Lancashire Police investigate sick child abuse images shown on online chat site

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Lancashire Police are investigating after sick images of child sexual abuse were allegedly swapped on a popular online chat site.

The distressing messages were apparently seen by a local volunteer who has now reported the concerns to Lancashire Police, who are now investigating.

Parents are also being warned to check their children’s internet devices and accounts.

Charlie Anuska, from Thornton near Blackpool, said: “I work with an online paedophile hunting team and recently a website – Chat Avenue – has been brought to our attention.

“This is a chat room in which people are exchanging indecent images of children, asking for sex with children. We have made the Internet Watch Foundation and police aware and have reported it, but this could take some time to get taken down.

“We want to make parents aware of this site and get them to check their children’s devices.

“It literally takes two seconds to set an account up and it can be so dangerous.”

No one was available for comment from Chat Avenue, which describes itself as a chat site “suitable for everyone including adult, teen, single, gay, or lesbian users”.

The site’s guidelines say: “All of our chat rooms are staffed with online moderators to keep your visit clean, safe, relaxing and fun.

“However, we are unable to view private messages.

“We respect everyone’s privacy and that is of major importance to us.”

With sites and apps allowing users as young as 13 to join, many teens have started to date or socialise online.

But even though some sites use suspicious keyword detection and different ways to check people’s identity, it’s still virtually impossible to know if a person is being truthful about their name, age and gender.

This week, Jeremy Wright, the Secretary of State for digital, culture, media and sport revealed the UK government is to ask dating apps Tinder and Grindr what measures they are taking to ensure child safety and age verification, after claims of exploitation using such sites continue to fuel debate – with more than 30 cases of child rape nationally since 2015 linked to victims who had managed to evade age checks on dating apps.

In Lancashire alone, police figures show 29 children under 16 were deemed victims in reports linked to crimes where either online dating or dating apps such as Tinder, Kick or Grindr in Lancashire between 2012 and 2017, were named in the crime log.

While the majority of users on such sites and apps are genuine law-abiding people, there is no doubt important and difficult discussions need to be had.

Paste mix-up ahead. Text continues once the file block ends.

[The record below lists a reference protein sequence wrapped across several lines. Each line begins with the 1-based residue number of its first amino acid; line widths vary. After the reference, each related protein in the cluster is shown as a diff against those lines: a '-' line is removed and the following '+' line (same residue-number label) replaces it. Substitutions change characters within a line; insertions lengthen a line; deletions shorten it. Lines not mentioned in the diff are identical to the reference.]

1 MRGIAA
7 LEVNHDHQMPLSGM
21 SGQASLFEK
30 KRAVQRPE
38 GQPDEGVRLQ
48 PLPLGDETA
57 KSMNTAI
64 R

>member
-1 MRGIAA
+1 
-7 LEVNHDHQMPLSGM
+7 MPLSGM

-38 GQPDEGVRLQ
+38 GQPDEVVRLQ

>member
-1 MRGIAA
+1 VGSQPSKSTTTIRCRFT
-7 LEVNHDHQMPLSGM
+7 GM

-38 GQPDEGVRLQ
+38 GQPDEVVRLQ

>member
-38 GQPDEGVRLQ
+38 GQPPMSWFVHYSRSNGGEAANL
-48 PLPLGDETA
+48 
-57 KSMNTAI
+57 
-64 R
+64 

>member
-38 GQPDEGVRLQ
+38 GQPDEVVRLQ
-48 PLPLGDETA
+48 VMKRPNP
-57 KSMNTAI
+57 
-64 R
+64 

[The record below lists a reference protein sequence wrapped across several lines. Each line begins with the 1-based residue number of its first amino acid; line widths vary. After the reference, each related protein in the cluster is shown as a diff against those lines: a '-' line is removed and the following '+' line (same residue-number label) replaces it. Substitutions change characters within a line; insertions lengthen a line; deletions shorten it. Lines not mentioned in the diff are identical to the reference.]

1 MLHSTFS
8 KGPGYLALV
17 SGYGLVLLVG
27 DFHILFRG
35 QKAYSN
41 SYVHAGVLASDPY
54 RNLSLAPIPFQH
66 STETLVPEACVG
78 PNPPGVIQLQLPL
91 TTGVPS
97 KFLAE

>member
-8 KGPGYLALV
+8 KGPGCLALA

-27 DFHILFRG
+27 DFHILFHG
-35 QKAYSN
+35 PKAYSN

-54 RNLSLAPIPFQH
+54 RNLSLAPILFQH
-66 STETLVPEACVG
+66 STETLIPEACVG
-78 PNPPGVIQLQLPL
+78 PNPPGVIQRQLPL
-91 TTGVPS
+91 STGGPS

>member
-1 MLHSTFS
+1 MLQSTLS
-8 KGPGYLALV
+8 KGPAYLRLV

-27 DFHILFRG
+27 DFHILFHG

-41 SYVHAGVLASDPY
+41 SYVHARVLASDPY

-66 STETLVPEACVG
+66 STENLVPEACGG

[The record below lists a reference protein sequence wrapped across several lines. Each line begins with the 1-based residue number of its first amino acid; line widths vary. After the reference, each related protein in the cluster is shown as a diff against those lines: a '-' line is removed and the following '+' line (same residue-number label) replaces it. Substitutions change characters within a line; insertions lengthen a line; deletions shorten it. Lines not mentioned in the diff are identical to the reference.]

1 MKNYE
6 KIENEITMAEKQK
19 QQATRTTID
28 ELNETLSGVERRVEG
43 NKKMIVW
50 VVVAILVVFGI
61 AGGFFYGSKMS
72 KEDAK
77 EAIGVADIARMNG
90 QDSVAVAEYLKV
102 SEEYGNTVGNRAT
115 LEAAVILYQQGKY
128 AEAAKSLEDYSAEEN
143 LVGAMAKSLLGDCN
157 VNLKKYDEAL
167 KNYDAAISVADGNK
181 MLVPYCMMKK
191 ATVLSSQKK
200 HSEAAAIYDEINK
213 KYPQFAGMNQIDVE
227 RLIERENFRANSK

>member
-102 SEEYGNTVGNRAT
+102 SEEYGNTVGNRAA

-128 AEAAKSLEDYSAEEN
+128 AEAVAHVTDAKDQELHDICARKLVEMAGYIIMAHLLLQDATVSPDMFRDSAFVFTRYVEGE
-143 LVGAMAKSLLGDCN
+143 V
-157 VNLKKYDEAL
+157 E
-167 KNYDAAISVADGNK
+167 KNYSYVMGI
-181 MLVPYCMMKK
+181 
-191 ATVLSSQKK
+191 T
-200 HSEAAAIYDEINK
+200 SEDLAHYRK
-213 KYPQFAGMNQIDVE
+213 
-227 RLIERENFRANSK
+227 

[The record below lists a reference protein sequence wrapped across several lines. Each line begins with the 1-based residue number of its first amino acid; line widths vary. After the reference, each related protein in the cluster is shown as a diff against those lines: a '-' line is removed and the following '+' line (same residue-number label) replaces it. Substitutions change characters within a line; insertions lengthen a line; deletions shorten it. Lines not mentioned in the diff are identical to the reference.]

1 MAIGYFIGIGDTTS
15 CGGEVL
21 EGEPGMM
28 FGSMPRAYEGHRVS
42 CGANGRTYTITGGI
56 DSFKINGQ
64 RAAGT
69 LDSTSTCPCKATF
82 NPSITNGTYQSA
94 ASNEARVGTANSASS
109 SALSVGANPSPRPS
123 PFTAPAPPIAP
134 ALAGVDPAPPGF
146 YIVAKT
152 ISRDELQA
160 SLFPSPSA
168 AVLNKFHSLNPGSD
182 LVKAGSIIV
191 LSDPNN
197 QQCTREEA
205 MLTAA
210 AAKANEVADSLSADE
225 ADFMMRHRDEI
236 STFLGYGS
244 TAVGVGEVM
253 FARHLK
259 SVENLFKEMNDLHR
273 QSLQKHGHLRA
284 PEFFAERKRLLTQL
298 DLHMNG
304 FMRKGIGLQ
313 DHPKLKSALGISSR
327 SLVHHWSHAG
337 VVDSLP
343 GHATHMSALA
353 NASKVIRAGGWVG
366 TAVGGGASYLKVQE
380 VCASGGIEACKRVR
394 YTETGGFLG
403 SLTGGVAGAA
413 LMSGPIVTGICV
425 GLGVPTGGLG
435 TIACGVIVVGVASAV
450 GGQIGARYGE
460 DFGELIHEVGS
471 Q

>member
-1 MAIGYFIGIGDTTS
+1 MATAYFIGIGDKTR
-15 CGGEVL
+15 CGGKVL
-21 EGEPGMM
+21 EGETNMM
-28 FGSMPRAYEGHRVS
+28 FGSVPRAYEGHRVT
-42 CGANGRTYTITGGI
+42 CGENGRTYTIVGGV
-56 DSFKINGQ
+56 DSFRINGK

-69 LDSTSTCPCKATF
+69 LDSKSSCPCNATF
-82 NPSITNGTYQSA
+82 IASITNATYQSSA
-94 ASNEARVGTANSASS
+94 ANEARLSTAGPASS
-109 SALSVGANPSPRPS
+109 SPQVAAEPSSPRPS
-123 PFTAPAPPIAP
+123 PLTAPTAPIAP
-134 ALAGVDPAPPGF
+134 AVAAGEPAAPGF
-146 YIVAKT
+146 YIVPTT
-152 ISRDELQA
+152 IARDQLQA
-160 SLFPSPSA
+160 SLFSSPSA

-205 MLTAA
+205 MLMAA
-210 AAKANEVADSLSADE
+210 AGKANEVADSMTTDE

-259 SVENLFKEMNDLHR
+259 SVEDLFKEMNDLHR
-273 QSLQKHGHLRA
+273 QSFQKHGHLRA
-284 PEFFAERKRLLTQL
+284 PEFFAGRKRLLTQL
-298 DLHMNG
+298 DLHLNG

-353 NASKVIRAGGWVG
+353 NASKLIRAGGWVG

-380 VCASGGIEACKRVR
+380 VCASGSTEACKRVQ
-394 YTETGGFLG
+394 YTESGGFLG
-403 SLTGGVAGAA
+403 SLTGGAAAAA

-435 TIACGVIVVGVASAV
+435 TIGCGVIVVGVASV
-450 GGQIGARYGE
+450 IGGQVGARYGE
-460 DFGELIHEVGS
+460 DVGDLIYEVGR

The Post previously raised concerns online dating apps have become a “paedophile’s playground” after an investigation in which offenders tried to strike up relationships with a reporter who was posing as a teenager.

In 2017 a Post reporter posed as a 15-year-old schoolboy on Grindr – a gay dating app – and was sent lewd pictures and messages despite telling the prospective ‘dates’ his age.

It took a matter of minutes to create a fake email account on the same app with a bogus name and age, and use it to set up a fake account as a shy confused teen.

In under an hour six men had already made contact, one sending a picture of himself in his underwear.

After three days there were 60 messages in the inbox. Several of the men persisted even after learning the ‘app user’ was 14 or 15, and at school, while others sent pictures of their private parts. On another site it took just seconds to identify 44 Lancashire children, aged just 13 and 14, who had posted their profiles on the site, along with several other Lancashire children aged 15 to 16.

“No Whispers” is a free Lancashire based project allowing volunteers to give training and awareness in Child Sexual Exploitation (CSE) and social media, and is supported by Preston Community Safety Partnership and UCLan.

Expert Karen Livesey, of C.A.T child sexual exploitation awareness training, said: “I agree strongly the Government needs to challenge dating apps to have a moral responsibility and ensure interactive tests block children and young people.

“I also think parents and carers have a clear responsibility in providing an interface of protection.

“Helping children and young people talk and share any concern or worry, no matter how small, is crucial in addressing early signs of exploitation and abuse and also important in building a positive relationship.

“Adults often assume children and young people have knowledge and know what to do but often that is not true. 2020 will see the Government bring the statutory Sex and Relationships Curriculum for all schools and this will dramatically influence the education and resilience of children and young people - but that is not now.”